From the flinders we headed up the Stuart Hwy. it surpassed everything I envisaged about the outback. It was amazing falling to the back of the line and watching three of your closest mates powering up in to the most incomprehensible vastness I have ever seen. With no buildings or obstructions in place you can really see how big the world is. A truly awe inspiring experience.
Sadly the ecstasy couldn’t last, as 3 days later the Harley spluttered into Coober Pedy, where The Dawg determined he could not push her anymore. We thought all was lost and sat down at the also aptly named Waffles, Opals and coffee which coincidently only sells waffles opals and coffee. For three days we tried to get the Harley humming, but again no luck.
Day three in Coober Pedy and The Gypsy managed to get Opal miner named Miro to take the Harley on the back with The Dawg as a passenger. It was not how I pictured our arrival into Alice, one man down and riding straight past the town sign miles apart from my fellow companions because I was in a rush. Instead of stopping and taking the customary photo with my greatest friends. I flew straight past it… and they had to round me up and motor back out there to get the shot. But it never is… how you picture it.
That’s the beauty of travel. Until your there. Living it. You will never grasp the smell of the air, the temperature on your face, the severe frustration created by that little scratch on the back of your neck your new jacket gives your while you’re riding, the stamina required to listen to the air beat past you ear drum at 130 km/h for hours on end, the bond required to look past some of your friends lesser transgressions…which have intensified because you’ve spent every waking hour together , the uneasy feeling of isolation and the unknown, the feeling of warmth and power when you established you’re in a safe place with safe people. The butterfly’s in your stomach just before you return to someone you care deeply for and haven’t seen for weeks. None of it you can prepare for, but all of it is worth its weight in gold.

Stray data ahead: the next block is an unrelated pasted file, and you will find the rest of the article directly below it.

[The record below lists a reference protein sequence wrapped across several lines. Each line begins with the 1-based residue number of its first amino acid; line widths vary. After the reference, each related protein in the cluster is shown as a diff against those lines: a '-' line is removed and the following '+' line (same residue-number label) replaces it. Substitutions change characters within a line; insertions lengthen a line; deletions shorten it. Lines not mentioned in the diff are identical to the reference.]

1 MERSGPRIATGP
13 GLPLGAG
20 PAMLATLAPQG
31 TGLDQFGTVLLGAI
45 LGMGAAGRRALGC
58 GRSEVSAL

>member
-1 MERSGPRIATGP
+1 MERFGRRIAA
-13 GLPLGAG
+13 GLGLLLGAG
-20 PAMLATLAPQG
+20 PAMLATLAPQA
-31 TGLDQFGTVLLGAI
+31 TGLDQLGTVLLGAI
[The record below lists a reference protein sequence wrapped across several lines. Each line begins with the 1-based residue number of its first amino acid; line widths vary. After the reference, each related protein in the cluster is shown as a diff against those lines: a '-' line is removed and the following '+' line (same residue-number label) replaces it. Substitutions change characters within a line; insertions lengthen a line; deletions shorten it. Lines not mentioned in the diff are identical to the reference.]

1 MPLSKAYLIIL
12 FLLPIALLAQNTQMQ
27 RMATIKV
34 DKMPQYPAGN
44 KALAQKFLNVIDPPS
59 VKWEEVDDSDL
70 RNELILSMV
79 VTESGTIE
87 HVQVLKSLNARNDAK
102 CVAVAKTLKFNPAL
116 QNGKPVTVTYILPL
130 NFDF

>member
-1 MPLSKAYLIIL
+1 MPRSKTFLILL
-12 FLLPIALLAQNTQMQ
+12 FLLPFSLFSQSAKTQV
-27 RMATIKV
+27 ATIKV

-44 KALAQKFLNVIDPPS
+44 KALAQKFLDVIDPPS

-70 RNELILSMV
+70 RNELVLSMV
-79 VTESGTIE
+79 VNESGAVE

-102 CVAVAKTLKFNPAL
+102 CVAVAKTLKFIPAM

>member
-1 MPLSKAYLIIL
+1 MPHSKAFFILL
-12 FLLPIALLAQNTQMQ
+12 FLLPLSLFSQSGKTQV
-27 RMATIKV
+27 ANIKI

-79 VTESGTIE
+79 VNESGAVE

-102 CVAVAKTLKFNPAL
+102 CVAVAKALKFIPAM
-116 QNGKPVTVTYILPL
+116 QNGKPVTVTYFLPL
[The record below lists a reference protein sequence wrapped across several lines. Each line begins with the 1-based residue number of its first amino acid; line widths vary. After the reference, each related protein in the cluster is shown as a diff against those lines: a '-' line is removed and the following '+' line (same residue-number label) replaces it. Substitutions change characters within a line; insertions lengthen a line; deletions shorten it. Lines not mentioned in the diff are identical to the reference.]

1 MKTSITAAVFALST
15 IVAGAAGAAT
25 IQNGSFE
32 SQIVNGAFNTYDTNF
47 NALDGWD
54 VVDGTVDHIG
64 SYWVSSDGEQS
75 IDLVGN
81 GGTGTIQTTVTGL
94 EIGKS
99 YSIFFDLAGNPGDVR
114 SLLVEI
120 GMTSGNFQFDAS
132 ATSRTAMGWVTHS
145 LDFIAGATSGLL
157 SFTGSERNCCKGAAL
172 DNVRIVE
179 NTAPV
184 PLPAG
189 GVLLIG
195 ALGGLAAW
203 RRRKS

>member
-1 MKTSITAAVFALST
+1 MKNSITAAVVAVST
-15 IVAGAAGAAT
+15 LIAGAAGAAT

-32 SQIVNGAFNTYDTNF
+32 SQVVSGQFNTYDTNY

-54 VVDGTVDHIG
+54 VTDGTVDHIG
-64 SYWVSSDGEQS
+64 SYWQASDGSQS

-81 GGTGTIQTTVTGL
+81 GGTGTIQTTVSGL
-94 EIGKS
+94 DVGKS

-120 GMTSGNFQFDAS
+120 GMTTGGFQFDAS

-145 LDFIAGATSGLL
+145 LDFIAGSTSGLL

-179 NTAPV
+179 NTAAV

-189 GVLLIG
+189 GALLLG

We travelled through the west MacDonnell Ranges on the Merbein Loop. And camped at Stanley Chasm and Red Bank Gorge. Each place slightly different but just as beautiful as the last. It felt like I had fallen into a Tom Roberts painting on a primary school trip to the art gallery. The Nature Lover was going to slap me if I said ‘bloody marvellous’ one more time.
No pictures can do that rock justice even if they are worth 1000 words. It does glow at dusk. The place does feel sacred, and you will have 100 Americans around you muttering on about each individual motor function they are having.
But all I remember is sitting on that bench with 5 of my closest friends and reflecting on the accomplishment we had made. Not just the trip. But on the friendships we had forged over decades. I keep thinking in reflection the outback might just not be such a rare experience any more but the experiences I’ve had in it are of the rarest kind.